Guitar Hero: Aerosmith Review
Guitar Hero: Aerosmith is, according to Activision, just the first of many band-specific Guitar Hero games--a concept that I inherently find to be pretty questionable. It doesn't help that Guitar Hero: Aerosmith is a pretty slapdash product which features fewer songs, a narrower range of songs, and no DLC support, yet it commands the same premium price as Guitar Hero III: Legends of Rock. A deep appreciation for Aerosmith is an obvious necessity to really enjoy this game, but even then it's missing a number of tracks by the Boston quintet that seem rather essential.
Guitar Hero: Aerosmith uses the same familiar single-player progression as previous Guitar Hero games, challenging you to complete songs in groups of five before moving on to the next set. Cleverly, the game presents each set as a full concert performance at some critical point in Aerosmith's career, starting with Aerosmith's very first performance in a high-school gym, and ending with their induction into the Rock 'n Roll Hall of Fame.
It's not All Aerosmith All the Time, though, with the first two songs in each set being provided by bands that have actually played with Aerosmith, including Cheap Trick, The Clash, Run DMC, The Black Crowes, Ted Nugent, and more. With the exception of Run DMC's “King of Rock,” which unnervingly features a digital DMC mouthing both vocal parts, the opening bands are all portrayed by the same house band seen in Guitar Hero III.
Once Aerosmith takes the stage, though, you'll be treated to a muppety, dead-eyed version of the band. The mo-cap looks authentic, but the exaggerations of real, recognizable people border on grotesque, with Steven Tyler looking more like an iguana than usual. There are grainy, quick-cut interviews with the bones-and-bones members of Aerosmith in between sets. The details here are thin, and it's disappointing, if not terribly surprising, that the game glosses over the band's drug-fueled meltdown in the late 70s.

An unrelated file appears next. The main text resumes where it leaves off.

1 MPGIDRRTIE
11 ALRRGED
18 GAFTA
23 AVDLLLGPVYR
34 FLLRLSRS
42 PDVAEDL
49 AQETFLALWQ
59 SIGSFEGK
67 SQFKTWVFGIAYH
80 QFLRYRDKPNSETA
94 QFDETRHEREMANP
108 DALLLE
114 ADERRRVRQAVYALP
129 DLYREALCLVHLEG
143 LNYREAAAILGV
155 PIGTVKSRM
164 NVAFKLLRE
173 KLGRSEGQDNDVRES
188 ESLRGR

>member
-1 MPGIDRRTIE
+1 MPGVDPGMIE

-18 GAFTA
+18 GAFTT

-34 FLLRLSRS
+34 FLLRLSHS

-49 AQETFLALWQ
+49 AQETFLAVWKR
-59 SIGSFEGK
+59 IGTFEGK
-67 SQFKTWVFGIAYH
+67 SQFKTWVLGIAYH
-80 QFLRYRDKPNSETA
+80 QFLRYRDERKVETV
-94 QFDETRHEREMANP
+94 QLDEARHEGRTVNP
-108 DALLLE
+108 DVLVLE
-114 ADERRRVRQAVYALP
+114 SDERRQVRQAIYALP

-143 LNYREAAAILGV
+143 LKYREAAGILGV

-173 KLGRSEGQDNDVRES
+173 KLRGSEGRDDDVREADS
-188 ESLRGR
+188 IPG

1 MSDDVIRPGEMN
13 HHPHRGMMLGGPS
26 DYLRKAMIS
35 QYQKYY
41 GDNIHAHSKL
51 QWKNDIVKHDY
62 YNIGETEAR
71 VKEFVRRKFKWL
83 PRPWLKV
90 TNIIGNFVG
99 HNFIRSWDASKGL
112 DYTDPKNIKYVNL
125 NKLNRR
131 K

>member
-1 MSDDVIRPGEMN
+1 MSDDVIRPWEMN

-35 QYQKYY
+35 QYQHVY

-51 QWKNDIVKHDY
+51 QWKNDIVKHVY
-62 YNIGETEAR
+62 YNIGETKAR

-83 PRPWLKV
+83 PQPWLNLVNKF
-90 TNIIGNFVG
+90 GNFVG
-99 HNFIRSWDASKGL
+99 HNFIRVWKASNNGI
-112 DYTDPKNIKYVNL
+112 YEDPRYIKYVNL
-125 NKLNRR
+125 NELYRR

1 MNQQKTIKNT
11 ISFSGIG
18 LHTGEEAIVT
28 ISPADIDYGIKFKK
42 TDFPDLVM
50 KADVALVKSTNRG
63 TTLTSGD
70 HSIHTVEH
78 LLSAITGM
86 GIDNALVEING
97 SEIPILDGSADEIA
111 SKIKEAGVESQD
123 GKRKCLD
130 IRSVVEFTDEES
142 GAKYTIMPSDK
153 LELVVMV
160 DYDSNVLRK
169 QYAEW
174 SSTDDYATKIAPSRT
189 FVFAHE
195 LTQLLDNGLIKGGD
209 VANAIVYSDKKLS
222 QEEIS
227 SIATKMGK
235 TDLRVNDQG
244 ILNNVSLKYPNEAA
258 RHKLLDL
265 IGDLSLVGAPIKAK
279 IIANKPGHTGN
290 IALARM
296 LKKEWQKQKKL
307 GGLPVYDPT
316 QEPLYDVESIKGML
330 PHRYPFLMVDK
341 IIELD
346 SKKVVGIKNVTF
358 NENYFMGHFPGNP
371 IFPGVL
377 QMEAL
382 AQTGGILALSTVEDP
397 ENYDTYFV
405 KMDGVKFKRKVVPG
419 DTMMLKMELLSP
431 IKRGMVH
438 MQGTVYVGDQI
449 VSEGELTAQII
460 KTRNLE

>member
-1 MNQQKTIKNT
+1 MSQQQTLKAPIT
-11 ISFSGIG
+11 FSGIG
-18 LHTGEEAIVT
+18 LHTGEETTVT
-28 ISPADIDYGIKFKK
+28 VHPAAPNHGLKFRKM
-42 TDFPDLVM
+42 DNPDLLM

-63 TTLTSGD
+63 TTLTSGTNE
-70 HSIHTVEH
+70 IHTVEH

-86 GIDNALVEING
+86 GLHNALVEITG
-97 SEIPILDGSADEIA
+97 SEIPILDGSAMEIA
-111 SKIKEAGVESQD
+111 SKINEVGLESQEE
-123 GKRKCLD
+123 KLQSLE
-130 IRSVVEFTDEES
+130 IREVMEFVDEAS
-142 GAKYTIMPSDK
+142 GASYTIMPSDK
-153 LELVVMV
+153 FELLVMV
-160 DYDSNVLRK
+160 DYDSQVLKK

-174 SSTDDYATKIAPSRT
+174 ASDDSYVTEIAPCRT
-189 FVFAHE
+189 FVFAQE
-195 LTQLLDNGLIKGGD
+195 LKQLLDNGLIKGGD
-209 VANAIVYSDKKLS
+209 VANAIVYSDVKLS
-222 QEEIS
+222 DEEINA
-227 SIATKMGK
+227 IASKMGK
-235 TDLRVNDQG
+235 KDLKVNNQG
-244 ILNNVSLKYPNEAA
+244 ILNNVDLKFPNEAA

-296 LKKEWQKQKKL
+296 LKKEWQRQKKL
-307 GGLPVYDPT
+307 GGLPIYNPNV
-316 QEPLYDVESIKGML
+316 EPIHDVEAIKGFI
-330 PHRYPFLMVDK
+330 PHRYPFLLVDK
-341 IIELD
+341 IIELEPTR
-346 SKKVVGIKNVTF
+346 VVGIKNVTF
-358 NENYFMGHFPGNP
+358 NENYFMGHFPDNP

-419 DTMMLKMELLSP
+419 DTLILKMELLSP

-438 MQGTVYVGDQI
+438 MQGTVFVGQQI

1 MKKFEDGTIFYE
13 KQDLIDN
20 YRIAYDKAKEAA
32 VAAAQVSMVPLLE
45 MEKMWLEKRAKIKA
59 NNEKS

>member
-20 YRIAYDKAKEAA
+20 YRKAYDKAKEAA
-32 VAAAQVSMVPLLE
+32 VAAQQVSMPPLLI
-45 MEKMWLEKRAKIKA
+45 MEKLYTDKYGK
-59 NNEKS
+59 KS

The Grand mal disappointment of Guitar Hero: Aerosmith, though, is that it's oddly lacking in Aerosmith. There are but six sets of songs in the game, and with the first two songs in each set coming from opening bands, that means you get a scant 18 songs in the single-player game from the band whose name is on the front of the box. There's an additional 11 Aerosmith and Aerosmith-related songs you can unlock outside the main game, including a number of surprisingly good, bluesy Joe Perry solo songs, but there are some considerable gaps in the Aerosmith catalog.
You get most of the greatest hits, as well as a good amount of late-period filler, but the game all but ignores the band's best-selling 1993 album Get a Grip, omitting essentials like “Cryin'” and “Crazy,” as well as “I Don't Want to Miss a Thing” from the Armageddon soundtrack. Yeah, they're big, cheesy power ballads, but they're some of the band's most recognizable songs. It's telling that “Train Kept a Rollin'” serves as the big finish here, when it appeared a good six months earlier as just-another-song in Rock Band.
Besides charging the same price as Guitar Hero III while providing just a fraction of the songs, what bothers me most about Guitar Hero: Aerosmith is the fact that, not long after its release, it was made essentially obsolete by the announcement that the next full installment in the Guitar Hero franchise would follow the Rock Band template of letting you play a variety of instruments. I think there's some merit to the notion that games like this may be the future of commercial music, but the execution here reeks of an outdated mentality.